New ideas to help tackle the country’s high rate of diabetes are being put under the spotlight.  Rebekah Fraser looked into two new trials and what it might mean for some of the more than 200,000 Kiwis with the chronic illness.

Breaking down the barriers to medication adherence will be the focus of one of two new trials  launched to help address the high rates of diabetes in New Zealand.

The first trial will see outpatients from Counties Manukau District Health Board who have diabetes receiving their prescriptions via courier.

The technology, by Zoom Pharmacy, identifies patients who are not keeping up with the level of medication prescribed by their doctor, allowing them to be followed up by a healthcare practitioner.

Pharmacist Din Redzepagic said there were a number of reasons diabetics may not have access to prescription medication.

“Most of the time, it’s a health literacy issue. So we are there to talk to the patients, answer their questions and help educate them.”

Diabetes was notorious for poor medication adherence as it was asymptomatic, he said.

“People with diabetes don’t feel it. They feel the same regardless of whether they’ve taken their medication or not. The problem is if they don’t take the medicine, the complications start and it can lead to all sorts of damage.”

Redzepagic said many of the patients from Manukau Superclinic were shift workers or had limited transport options open to them.

“By delivering the medicine to their door, scheduling calls with a multi-lingual team of pharmacists and introducing an optional app in their health care routine, we hope to remove some of the key barriers which prevent them taking their medication as prescribed by their doctor.”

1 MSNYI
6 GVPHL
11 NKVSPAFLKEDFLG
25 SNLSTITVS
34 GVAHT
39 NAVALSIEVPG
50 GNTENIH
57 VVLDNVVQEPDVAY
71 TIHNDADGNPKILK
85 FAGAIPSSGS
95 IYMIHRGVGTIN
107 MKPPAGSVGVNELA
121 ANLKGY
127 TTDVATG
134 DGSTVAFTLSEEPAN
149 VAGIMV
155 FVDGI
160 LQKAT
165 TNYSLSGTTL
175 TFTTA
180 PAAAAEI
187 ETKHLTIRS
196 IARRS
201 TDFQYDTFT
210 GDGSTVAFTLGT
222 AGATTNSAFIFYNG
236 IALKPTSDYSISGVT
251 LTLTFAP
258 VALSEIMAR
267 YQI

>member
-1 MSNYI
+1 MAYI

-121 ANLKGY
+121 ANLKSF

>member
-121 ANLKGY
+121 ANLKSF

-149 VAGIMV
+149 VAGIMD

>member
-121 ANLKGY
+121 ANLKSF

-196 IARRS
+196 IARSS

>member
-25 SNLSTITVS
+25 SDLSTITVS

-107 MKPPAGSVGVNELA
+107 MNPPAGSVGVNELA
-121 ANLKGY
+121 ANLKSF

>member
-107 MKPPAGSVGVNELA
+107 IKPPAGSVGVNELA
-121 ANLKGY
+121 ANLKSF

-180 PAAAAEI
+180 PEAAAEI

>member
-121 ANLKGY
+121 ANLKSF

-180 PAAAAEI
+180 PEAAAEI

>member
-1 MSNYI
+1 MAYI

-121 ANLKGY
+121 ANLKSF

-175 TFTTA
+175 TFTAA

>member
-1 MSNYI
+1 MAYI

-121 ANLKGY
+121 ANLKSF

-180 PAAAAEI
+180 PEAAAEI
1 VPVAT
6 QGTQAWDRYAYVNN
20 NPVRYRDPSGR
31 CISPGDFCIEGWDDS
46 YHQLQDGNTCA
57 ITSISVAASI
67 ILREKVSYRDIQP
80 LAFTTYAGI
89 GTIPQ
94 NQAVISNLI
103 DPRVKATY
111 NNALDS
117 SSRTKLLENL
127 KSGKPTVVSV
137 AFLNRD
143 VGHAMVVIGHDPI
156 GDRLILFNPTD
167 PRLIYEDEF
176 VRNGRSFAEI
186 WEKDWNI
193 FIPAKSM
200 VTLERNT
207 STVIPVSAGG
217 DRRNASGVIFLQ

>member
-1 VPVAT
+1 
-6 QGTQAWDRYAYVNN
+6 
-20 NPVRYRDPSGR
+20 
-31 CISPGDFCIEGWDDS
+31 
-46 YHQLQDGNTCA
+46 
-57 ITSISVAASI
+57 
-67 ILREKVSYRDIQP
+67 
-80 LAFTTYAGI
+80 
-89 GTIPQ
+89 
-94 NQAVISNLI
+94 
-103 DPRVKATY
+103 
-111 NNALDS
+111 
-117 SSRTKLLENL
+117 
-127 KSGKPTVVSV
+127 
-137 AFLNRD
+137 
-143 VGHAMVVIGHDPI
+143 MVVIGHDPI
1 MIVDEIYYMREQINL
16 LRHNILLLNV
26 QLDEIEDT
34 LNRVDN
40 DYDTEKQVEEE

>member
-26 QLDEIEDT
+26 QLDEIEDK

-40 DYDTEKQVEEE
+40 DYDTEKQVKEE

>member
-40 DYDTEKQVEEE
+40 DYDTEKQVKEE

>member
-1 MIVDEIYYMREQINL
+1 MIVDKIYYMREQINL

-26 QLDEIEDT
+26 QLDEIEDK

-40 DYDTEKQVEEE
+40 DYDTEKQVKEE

Ensuring people took their medication as required prevented those complications and lead to a healthier lifestyle overall.

“It also puts less strain on the health system.”

Redzepagic said the United States had a similar system for delivering medication.

“They found that if they deliver chronic medicines directly to the patient, people do better.”

He said there was a possibility the technology could be expanded to other medications and illnesses.

“We do still have to work within the legislation though. So we don’t issue prescriptions and people still need to see their doctors. But we can help facilitate that too if needed.”

The second trial, underway at Auckland University’s Department of Medicine, hopes to identify the impact of diabetic patient demographics, such as ethnicity and their body’s response to different treatment regimes.

It will examine how patients respond to two commonly prescribed medications for diabetes.

Lead pharmacist for Zoom Pharmacy Dale Griffiths said the research was important as getting the right medication was an important factor in being able to control the disease.

“If we can get a better understanding of which medication may work better for your ethnicity or body type, it may mean you can better manage your symptoms and also avoid side effects from taking an alternative medicine.”

 

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